What types of articles are these? Looking at BMC’s top commented articles, about 80% are commentaries, editorials, correspondence, etc; in other words, not primary research. If you add in the odd case report or study protocol, that percentage only goes down to 67%. (These numbers were taken from a list of most commented articles as of July 2008, looking at the 12 articles with more than five comments. Obviously, the list may have changed since that time, but I’m guessing not significantly, as very few of the most highly accessed articles on BMC have any comments and comment numbers for the 12 articles I looked at have not gone up for the most part.)

If we instead turn to the top 100 most highly accessed articles at BMC in the last 30 days (data collected around Oct 30), we see a slightly different picture. Here, the balance is approximately 60:40 in favor of research articles. The number of articles in the top 100 that have comments, however, is somewhat depressing — only 12 have any comments at all, and only two of these have more than two. The good news is that 1/2 of the commented articles are research (disproportionately more than for non-research), and research articles averaged 4.3 comments compared to 1.5 for front matter. Taking a quick glance at the all-time most highly accessed articles reinforces the observation that number of views does not seem to correlate with number of comments nor with time since publication.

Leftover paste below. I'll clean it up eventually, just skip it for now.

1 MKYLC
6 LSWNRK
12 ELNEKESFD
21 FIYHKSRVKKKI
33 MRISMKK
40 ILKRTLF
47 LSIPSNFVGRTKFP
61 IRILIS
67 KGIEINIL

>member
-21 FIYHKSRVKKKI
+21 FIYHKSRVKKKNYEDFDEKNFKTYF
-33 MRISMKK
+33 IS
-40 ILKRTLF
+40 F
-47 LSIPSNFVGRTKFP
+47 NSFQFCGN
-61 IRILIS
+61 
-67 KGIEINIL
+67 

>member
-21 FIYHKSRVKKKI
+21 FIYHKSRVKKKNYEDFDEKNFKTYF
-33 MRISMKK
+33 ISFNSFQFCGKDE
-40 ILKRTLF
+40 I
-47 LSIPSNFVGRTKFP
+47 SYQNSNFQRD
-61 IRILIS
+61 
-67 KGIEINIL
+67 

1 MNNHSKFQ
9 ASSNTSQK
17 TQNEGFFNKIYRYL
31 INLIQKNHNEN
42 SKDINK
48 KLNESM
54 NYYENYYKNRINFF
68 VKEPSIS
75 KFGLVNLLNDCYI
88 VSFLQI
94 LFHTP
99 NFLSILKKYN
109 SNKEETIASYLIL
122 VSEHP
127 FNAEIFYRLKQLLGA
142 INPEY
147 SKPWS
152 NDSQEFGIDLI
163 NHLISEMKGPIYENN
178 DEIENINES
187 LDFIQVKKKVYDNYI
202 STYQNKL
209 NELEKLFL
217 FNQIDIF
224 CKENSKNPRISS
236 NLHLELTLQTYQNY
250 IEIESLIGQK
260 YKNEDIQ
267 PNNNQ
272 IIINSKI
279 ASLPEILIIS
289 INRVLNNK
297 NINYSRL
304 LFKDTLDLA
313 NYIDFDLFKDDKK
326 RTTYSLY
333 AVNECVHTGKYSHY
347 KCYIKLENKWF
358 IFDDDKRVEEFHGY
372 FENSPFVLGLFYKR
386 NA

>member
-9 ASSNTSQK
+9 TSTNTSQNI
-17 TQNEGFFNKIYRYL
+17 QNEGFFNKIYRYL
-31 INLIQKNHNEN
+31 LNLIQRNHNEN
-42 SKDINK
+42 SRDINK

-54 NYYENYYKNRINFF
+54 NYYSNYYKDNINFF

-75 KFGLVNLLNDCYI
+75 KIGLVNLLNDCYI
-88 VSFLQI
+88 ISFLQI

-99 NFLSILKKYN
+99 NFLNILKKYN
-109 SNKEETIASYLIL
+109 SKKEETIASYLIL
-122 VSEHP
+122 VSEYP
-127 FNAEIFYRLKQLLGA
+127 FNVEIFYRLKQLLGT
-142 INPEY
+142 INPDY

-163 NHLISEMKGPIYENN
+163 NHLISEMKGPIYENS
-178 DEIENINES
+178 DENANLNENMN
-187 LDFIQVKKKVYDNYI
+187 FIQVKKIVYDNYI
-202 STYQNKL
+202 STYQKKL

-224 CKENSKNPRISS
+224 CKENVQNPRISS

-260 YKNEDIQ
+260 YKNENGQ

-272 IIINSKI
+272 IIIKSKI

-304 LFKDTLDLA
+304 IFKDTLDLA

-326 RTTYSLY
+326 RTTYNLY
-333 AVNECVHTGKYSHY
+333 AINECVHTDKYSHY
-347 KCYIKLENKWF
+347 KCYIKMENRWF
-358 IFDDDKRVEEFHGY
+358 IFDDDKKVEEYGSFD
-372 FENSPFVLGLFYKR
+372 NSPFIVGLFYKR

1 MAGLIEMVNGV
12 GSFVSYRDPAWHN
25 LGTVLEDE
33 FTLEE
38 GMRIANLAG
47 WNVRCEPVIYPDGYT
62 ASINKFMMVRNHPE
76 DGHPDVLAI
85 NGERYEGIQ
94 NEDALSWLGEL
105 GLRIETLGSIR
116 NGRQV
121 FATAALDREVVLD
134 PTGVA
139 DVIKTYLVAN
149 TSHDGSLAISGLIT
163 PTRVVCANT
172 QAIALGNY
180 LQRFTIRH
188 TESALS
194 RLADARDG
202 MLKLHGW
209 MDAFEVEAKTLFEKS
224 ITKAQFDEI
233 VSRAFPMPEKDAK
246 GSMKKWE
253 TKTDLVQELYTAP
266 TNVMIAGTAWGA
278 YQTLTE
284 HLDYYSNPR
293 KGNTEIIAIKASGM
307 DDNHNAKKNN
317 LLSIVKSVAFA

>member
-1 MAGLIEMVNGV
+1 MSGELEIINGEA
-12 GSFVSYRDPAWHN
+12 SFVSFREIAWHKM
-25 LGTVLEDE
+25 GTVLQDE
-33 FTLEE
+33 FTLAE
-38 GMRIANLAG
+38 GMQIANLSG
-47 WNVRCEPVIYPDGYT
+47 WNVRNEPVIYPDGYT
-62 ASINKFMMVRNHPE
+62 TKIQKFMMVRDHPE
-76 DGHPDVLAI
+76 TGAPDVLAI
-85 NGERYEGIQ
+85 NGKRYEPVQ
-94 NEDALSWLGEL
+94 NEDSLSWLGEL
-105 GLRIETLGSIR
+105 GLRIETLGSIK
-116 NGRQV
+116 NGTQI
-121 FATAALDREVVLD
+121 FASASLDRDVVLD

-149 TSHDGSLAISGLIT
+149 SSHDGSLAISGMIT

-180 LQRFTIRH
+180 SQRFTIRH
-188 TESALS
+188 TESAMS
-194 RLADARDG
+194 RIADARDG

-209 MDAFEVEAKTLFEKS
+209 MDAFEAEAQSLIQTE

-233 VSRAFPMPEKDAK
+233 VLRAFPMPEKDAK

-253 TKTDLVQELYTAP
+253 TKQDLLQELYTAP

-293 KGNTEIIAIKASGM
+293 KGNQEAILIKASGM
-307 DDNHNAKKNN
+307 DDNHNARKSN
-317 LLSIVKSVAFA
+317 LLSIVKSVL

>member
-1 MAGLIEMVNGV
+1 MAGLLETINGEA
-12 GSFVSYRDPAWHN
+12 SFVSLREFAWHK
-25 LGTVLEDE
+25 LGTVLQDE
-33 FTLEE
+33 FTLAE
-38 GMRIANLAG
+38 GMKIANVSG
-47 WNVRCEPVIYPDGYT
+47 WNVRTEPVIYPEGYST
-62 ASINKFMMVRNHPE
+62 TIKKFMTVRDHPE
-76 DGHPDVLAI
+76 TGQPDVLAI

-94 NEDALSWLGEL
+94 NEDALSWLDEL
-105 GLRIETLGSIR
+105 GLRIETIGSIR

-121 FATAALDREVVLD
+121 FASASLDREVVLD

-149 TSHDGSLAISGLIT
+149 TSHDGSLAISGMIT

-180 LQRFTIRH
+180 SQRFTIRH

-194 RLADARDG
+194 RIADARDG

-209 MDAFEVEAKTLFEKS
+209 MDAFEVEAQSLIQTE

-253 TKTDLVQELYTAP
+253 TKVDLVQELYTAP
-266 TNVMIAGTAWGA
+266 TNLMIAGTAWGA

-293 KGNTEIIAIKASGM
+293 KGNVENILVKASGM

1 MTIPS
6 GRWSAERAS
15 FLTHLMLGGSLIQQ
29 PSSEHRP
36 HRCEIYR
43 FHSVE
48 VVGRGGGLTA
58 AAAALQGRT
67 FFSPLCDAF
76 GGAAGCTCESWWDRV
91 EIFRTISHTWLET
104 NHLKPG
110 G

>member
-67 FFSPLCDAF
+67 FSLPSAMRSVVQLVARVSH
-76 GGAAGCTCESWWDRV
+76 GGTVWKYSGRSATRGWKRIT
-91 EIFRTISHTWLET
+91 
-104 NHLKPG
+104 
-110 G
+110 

Turning our attention to a sampling of highly commented papers at PLoS, we see a slightly different pattern. Although the article with the most comments is in PLoS Medicine, the median number of comments per article in PLoS Medicine is lower than that for PLoS ONE. This is to be expected given the fact that PLoS ONE publications have been designed to be highly interactive from the start.

Reassuringly, “Research” articles tend to have more comments than non-research articles, though this may be due to an outlier. The number of highly commented articles also seems to be fairly even for both types overall, though this balance is skewed by the fact that PLoS ONE only publishes primary research. PLoS Comp Bio publishes both types of articles and the highly commented ones tend to be front matter. Articles with comments at PLoS Medicine, on the other hand, seem to be more evenly distributed between research and front matter.